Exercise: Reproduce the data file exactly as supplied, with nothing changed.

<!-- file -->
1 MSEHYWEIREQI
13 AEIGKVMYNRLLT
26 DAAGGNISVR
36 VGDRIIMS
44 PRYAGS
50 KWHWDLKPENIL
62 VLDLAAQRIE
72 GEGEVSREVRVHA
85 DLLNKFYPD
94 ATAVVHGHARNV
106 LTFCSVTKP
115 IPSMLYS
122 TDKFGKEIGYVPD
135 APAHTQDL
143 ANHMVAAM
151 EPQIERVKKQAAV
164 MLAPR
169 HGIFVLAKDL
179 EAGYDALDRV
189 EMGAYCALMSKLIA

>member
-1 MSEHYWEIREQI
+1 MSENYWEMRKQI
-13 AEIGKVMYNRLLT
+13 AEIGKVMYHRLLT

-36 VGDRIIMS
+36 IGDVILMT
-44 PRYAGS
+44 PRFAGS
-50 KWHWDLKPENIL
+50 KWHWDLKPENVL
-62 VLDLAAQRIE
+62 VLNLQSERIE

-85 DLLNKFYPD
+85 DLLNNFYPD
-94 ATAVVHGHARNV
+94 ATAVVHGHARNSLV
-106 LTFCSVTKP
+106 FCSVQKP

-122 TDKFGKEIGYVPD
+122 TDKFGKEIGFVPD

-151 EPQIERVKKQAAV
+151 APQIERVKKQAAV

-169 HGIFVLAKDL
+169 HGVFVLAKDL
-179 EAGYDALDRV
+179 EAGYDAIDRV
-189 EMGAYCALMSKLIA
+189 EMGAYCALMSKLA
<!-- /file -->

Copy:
1 MSEHYWEIREQI
13 AEIGKVMYNRLLT
26 DAAGGNISVR
36 VGDRIIMS
44 PRYAGS
50 KWHWDLKPENIL
62 VLDLAAQRIE
72 GEGEVSREVRVHA
85 DLLNKFYPD
94 ATAVVHGHARNV
106 LTFCSVTKP
115 IPSMLYS
122 TDKFGKEIGYVPD
135 APAHTQDL
143 ANHMVAAM
151 EPQIERVKKQAAV
164 MLAPR
169 HGIFVLAKDL
179 EAGYDALDRV
189 EMGAYCALMSKLIA

>member
-1 MSEHYWEIREQI
+1 MSENYWEMRKQI
-13 AEIGKVMYNRLLT
+13 AEIGKVMYHRLLT

-36 VGDRIIMS
+36 IGDVILMT
-44 PRYAGS
+44 PRFAGS
-50 KWHWDLKPENIL
+50 KWHWDLKPENVL
-62 VLDLAAQRIE
+62 VLNLQSERIE

-85 DLLNKFYPD
+85 DLLNNFYPD
-94 ATAVVHGHARNV
+94 ATAVVHGHARNSLV
-106 LTFCSVTKP
+106 FCSVQKP

-122 TDKFGKEIGYVPD
+122 TDKFGKEIGFVPD

-151 EPQIERVKKQAAV
+151 APQIERVKKQAAV

-169 HGIFVLAKDL
+169 HGVFVLAKDL
-179 EAGYDALDRV
+179 EAGYDAIDRV
-189 EMGAYCALMSKLIA
+189 EMGAYCALMSKLA